Sony Tablet S Review
Is this just an iPad world that we’re all living in or can Sony’s ambitious S Tablet tilt the odds in the direction of the Japanese giants?
Two years after the iPad began to revitalise and ultimately dominate the tablet market, Sony finally decided to show off their rival this summer – the wedge-shaped Tablet S.
Boasting a 9.4″ inch and weighing in at 1.33lbs, it is a sleek device that quickly captured the world’s attention for altogether different reasons. Offering a surprising alternative to a sea of slimline, completely flat tablets, the Tablet S’s wedge shape is intended for ergonomic comfort, in that it resembles and feels very similar to reading a folded newspaper or magazine.
Considering that the majority of tablets are used very specfically as portable leisure devices, not to mention the fact that most tablet users find that they read a lot more on their device than any laptop they carry, it’s an ingenious design decision.
As you can see, there really is nothing quite like the Tablet S’ design
The tablet itself is thicker at one side and graducally curves inwards, meaning that it also props up nicely when placed placed on a flat surface for typing and slinks right into your hand when turned vertically. The sheer improvement on typing on a tablet surface that isn’t flat is huge, and we wouldn’t be surprised if more forthcoming tablets adopt a wedge shape.
In comparison to an iPad 2, which can feel expensive and fragile, holding the Tablet S feels reassuring and comfortable for whichever use you have in mind. The textured design of the back of the tablet also renders it easy to grip at all times. To sum up, there are plenty of intuitive design decisions that showcase a Sony that is perfectly capable of forging its own path within the fierce tablet market.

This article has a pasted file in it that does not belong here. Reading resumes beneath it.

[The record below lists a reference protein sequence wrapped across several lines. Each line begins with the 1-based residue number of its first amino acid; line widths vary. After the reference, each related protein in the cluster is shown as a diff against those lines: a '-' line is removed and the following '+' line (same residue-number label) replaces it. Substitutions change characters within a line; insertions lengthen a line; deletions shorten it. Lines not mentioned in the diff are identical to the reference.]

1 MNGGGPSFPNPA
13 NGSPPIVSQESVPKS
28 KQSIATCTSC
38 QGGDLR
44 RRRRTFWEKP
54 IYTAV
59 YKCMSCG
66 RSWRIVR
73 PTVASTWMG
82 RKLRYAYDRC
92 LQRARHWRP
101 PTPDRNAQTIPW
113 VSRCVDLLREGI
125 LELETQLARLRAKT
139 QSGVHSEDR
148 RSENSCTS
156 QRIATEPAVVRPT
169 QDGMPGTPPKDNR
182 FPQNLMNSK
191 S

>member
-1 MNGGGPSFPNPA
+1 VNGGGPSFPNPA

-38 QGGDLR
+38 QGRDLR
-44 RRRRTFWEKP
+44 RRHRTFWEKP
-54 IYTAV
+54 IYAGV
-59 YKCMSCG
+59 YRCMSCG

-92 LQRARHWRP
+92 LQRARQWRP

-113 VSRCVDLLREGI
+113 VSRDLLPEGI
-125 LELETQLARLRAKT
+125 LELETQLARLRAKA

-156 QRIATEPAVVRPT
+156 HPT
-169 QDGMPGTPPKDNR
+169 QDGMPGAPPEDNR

Specs wise, the Tablet S has front and rear cameras, 1080p video capture and playback, a capacitive touchscreen, SD expansion slot and dual-core Tegra processor running at 1GHz. As you can imagine, it’s a powerful device and bar a few apps crashing, we had an extremely smooth time having held it within our grasp for weeks.
Overall, the tablet is easy to use, becomes second nature within your hands and runs without any noticeable performance issues, yet there is one seemingly insurmountable issue that we can envisage for the future Sony products.
Android market issues
Sadly, it’s not a flaw that just Sony has to contend with, and that is the relative paucity of tablet-specific content in the Android Market compared to the iPad’s App Store.
Granted, shipping on the Honeycomb interface is a fantastic ‘win’ for the device, and indeed the operating system is a dream to browse. However, we found that when it came to occupying our time with meaningful tablet-only apps, the availability was sorely lacking.
To be fair, since the tablet is Playstation-certified, it has a greater lure to gamers, offering in-built games such as Crash Bandicoot and infrared controls of Sony devices (including a PS3), yet bar a few standout apps (The Sunday Times, USA Today), there was precious little to ‘wow’ us.
Thus, despite the obvious improvements that Sony has made over rival Android tablets (launching on Honeycomb, Playstation certification, wedge design), we found that our ultimate experience felt somewhat incomplete next to the line-up of apps, accessories and supported content right now for the iPad 2.
However, the Tablet S is still easily the finest tablet we’ve got our hands on and if you’ve never bought into the Apple hype and are hoping for a tech present under the tree this weekend, we think you’ll be more than satifised than with Sony’s bold tablet debut.